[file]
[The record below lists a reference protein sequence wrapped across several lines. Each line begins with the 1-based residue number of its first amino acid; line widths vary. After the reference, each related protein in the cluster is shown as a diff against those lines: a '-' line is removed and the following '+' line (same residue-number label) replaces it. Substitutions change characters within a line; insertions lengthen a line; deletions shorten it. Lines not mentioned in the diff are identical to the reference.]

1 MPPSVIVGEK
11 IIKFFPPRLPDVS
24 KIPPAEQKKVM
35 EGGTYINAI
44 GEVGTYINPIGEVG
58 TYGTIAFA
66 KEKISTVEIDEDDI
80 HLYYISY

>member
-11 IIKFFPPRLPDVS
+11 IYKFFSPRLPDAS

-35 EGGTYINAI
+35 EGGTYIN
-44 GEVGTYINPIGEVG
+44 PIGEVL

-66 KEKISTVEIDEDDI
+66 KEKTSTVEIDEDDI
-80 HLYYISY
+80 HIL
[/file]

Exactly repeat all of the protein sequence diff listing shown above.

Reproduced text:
[The record below lists a reference protein sequence wrapped across several lines. Each line begins with the 1-based residue number of its first amino acid; line widths vary. After the reference, each related protein in the cluster is shown as a diff against those lines: a '-' line is removed and the following '+' line (same residue-number label) replaces it. Substitutions change characters within a line; insertions lengthen a line; deletions shorten it. Lines not mentioned in the diff are identical to the reference.]

1 MPPSVIVGEK
11 IIKFFPPRLPDVS
24 KIPPAEQKKVM
35 EGGTYINAI
44 GEVGTYINPIGEVG
58 TYGTIAFA
66 KEKISTVEIDEDDI
80 HLYYISY

>member
-11 IIKFFPPRLPDVS
+11 IYKFFSPRLPDAS

-35 EGGTYINAI
+35 EGGTYIN
-44 GEVGTYINPIGEVG
+44 PIGEVL

-66 KEKISTVEIDEDDI
+66 KEKTSTVEIDEDDI
-80 HLYYISY
+80 HIL